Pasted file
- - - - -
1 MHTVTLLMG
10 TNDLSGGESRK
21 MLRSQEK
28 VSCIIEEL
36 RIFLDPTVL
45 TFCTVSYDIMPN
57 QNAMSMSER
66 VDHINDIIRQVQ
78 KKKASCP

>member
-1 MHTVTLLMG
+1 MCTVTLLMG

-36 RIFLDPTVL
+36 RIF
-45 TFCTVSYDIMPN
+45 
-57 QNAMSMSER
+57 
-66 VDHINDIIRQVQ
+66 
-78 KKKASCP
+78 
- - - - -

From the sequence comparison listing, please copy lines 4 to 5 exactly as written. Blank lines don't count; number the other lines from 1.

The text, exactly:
28 VSCIIEEL
36 RIFLDPTVL